Since having my second baby, I’m noticing how profoundly different my energy levels are throughout the day than before.
Like most people, I used to have an afternoon slump but with a little extra focus and a square of dark chocolate, I was usually able to get done what I needed to get done.
Perhaps because of sleep deprivation, postpartum depletion, or who knows what, I’ve noticed that I’m capable of doing very little after 2pm. If I try to do anything that requires mental focus, I end up aimlessly scrolling email or social media as though the act of touching technology is getting something done by osmosis.
(Spoiler alert: it’s not.)
I have the option of beating myself up, of course. Finding ourselves wrong, especially when our life experience is so different from what’s celebrated as the norm (in this case, sitting at a desk and working from 9-5 or more), tends to be the default for women – and anyone else who doesn’t fit the standards that were created by straight, white, able-bodied men.
But instead, I’m simply rescheduling my day in a way that works for me.
My body and its new needs are not wrong. They’re simply different than before and different than the “standard” work day which wasn’t designed with me in mind anyway. So why would I work that way?
Now when I sit and do my weekly planning ritual on Sunday nights, I keep things light between 2-4pm. It’s a good time for me to consume content that I need to review, take a walk, or exercise. It’s not a good time for content creation or teaching.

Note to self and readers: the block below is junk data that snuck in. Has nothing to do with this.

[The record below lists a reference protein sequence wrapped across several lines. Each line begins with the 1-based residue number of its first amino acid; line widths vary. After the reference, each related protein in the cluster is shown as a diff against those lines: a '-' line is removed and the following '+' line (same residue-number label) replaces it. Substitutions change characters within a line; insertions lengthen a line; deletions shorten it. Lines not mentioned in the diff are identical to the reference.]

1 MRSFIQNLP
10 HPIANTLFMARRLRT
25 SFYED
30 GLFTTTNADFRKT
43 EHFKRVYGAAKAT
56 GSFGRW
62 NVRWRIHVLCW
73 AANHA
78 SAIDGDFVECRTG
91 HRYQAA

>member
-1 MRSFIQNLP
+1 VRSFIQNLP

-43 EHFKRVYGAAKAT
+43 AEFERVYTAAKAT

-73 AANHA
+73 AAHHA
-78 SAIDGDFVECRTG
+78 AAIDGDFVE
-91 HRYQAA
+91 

Losing focus, spacing out, or feeling tired is not my body’s signal to push harder and buckle down. It’s my body’s signal that I need a break or a different flavor of activity.
When I pay attention to what my body is asking for, I tend to get the things that actually need doing done. Plus I’m much more able to discern and let go of what didn’t need doing in the first place.
Try this out with me:
Track your energy throughout the day.
Experiment with different types of activities at different times. (For example, I find if I write first thing in the morning, it’s really easy for me to get on a roll. So I write in the mornings because it feels good and I get way more done in less time than if I tried to write at 2pm.)
Keep notes on what types of activities feel best at which times of day. Reschedule your day accordingly without making yourself wrong.
When I let my body be my scheduling guide, instead of other people’s priorities or conventional work standards, I get the important things done really well and I feel good at the end of the day.
I know that in order to change our culture, I have to change the way I do things. I choose to make honoring my body with my work schedule part of my revolution.
OVER TO YOU:
When do you feel the most focused during your day? What kinds of tasks do you need the most focus for? How does your body ask for a break? What time during the day is that? How could you honor the request with your schedule? Tell me in the comments!